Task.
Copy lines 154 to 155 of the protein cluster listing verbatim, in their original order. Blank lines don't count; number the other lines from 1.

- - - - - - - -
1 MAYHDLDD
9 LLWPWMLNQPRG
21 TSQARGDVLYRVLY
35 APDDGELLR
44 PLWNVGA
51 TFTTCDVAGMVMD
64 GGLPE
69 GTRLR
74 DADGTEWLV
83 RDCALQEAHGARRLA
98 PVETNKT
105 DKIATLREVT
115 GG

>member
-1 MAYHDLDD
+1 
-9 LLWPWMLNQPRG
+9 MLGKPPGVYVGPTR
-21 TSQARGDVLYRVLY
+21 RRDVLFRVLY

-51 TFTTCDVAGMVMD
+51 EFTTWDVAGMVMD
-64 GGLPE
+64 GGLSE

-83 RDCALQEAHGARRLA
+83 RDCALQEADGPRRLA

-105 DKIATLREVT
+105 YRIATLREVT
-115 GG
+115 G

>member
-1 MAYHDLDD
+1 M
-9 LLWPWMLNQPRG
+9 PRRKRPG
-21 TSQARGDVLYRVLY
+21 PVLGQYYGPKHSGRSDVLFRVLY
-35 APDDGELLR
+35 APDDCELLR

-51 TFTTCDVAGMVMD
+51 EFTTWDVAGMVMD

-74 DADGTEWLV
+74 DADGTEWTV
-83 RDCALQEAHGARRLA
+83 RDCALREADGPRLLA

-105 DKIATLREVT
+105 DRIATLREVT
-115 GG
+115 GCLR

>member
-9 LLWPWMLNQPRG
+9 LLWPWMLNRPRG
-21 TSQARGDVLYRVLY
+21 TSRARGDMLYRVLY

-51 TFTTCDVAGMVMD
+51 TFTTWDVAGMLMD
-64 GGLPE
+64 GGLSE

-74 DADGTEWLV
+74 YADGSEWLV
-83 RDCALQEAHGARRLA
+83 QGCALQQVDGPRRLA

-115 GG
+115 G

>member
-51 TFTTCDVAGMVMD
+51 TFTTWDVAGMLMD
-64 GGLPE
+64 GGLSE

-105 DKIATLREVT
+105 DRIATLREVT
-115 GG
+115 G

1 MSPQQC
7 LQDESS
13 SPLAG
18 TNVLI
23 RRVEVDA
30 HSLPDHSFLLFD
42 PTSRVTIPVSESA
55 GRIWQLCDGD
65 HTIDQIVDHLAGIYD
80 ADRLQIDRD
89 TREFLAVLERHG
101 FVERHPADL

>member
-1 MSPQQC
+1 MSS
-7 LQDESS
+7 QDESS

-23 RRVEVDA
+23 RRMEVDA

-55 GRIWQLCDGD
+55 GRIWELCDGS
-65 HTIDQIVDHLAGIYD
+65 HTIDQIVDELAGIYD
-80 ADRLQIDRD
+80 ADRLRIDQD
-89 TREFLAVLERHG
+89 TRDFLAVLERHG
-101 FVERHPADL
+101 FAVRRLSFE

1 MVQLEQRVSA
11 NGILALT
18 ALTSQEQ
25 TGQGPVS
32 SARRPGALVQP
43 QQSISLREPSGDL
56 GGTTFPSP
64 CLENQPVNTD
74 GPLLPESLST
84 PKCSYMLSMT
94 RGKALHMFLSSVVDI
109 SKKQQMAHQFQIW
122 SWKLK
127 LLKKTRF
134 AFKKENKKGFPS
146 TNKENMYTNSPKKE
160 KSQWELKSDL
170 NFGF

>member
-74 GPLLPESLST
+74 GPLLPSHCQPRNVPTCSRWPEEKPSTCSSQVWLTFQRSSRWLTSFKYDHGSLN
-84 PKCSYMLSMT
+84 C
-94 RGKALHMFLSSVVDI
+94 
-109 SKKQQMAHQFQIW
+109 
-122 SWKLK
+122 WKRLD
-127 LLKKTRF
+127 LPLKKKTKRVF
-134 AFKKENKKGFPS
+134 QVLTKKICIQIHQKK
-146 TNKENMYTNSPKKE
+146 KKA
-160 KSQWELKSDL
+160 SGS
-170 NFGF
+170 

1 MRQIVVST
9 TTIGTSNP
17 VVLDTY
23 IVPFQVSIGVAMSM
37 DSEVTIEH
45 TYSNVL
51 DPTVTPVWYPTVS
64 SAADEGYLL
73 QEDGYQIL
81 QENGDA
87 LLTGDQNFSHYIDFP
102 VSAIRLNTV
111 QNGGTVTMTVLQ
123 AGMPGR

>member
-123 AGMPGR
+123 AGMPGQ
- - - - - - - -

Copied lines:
111 QNGGTVTMTVLQ
123 AGMPGR